Second double-A start a hard lesson for Nola

Reading's Aaron Nola looked sharp in his double-A debut, a 9-2 win. But in his second start, the first-round pick gave up three solo homers in four innings.
Reading's Aaron Nola looked sharp in his double-A debut, a 9-2 win. But in his second start, the first-round pick gave up three solo homers in four innings. (STEVEN M. FALK / Staff)
Posted: August 18, 2014

HARRISBURG - Reading righthander Aaron Nola understood that this was another learning experience. After a sterling performance in a 9-2 win over Harrisburg in his double-A debut Aug. 6, the Phillies' first-round draft choice from LSU was quickly humbled in a rematch.

During his second start, also against Harrisburg, Nola allowed three runs on three solo home runs in four innings Wednesday. He struck out two and walked one in throwing 78 pitches, 51 for strikes.

"This makes me want to get over this quickly," Nola said.

With the Phillies so starved for pitching, Nola represents hope. With Wednesday's outing, however, he showed that, like any minor leaguer, especially one who made his first appearance for single-A Clearwater on June 23, there is still plenty to learn.

"The biggest thing was that he didn't pitch inside early, and after they got swings early he pitched inside well, and that opened up the outer part of the plate for him," Reading manager Dusty Wathan said.

Nola allowed one home run in the first inning and two in the second before settling down.

His fastball topped at 94 m.p.h., and one of those at that speed was hit out of the park.

"Sometimes it doesn't matter how fast, it matters where you place it, and 94-95, if it is down the middle and in their wheelhouse, then they can hit it," Nola said.

The Phillies are intent on limiting Nola's innings. Counting his 1161/3 at LSU, he has thrown 1562/3 innings this season. The Phillies don't want him to exceed 170.

This is the most innings already for Nola, but he says fatigue is not a factor.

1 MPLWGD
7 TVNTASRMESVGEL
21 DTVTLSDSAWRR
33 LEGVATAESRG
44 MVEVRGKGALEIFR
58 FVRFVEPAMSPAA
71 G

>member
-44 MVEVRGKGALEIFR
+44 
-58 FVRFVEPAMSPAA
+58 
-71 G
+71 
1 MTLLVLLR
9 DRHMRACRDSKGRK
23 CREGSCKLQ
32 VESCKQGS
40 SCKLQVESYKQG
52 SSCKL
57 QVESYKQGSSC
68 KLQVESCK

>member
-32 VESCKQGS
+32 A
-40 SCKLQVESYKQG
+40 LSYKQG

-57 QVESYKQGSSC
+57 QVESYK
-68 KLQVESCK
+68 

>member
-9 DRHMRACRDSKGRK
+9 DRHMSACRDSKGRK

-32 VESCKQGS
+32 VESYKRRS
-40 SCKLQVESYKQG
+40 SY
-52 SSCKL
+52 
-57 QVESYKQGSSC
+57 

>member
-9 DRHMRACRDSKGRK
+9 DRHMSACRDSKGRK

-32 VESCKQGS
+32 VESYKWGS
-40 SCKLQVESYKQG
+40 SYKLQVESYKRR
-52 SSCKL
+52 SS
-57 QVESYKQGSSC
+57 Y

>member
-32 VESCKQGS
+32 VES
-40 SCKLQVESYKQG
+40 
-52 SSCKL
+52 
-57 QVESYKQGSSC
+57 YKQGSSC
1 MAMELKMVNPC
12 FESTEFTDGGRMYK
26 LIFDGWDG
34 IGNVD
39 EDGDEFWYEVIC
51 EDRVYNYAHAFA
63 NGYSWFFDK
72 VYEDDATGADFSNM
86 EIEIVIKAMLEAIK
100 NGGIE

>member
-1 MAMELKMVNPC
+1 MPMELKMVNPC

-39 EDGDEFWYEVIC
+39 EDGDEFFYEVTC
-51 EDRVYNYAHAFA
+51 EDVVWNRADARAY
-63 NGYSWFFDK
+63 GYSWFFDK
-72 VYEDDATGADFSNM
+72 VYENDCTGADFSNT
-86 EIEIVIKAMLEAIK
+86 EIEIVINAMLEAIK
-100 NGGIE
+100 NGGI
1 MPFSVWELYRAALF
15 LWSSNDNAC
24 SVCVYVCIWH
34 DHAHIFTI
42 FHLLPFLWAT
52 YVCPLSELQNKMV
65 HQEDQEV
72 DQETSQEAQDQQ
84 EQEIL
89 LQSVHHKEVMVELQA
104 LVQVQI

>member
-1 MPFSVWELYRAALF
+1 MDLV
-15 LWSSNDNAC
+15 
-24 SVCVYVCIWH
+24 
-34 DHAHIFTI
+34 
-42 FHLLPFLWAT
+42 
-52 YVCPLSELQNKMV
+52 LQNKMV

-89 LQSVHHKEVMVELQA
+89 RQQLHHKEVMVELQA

"My arm is feeling good," Nola said. "It is feeling live."

The summer has been a whirlwind one for Nola. After being selected as the No. 7 overall pick in the June draft and signing for a $3.3 million bonus, he reported to the Phillies' minor-league complex in Clearwater. In his first appearance for the high-A Clearwater Threshers, he allowed four earned runs in 21/3 innings.

Yet he progressed quickly, and after seven appearances in Clearwater, Nola was in Reading, where the 21-year-old has been leaning on his more experienced teammates.

The Phillies are limiting the 6-foot-1, 195-pound Nola to no more than five innings per start. They don't want him to exceed 85 pitches.

"He is very aggressive, commands the baseball well, and spins the baseball well," Wathan said. "He has a good feel for pitching and handles himself on the mound well."

Like many young pitchers, Nola will have to improve his offspeed pitches, especially since he doesn't have a fastball that will blow by hitters on a consistent basis.

"I need to get a little better with my breaking ball, but that will come," he said in a soft but confident manner.

Nola is liked by his teammates because he has fit in, even though he carries expectations like no other.

"He was drafted where he was for a reason and he is starting to show it," Wathan said. "If we can get him to finish strong the last couple of starts, it will be a good experience for him at this level."

A strong finish could mean that he would begin next season at triple-A Lehigh Valley. There are those who think he could make the Phillies out of spring training, but, as Wednesday's game suggests, Nola seems to need more seasoning before securing a stay in Philadelphia.


mnarducci@phillynews.com

@sjnard

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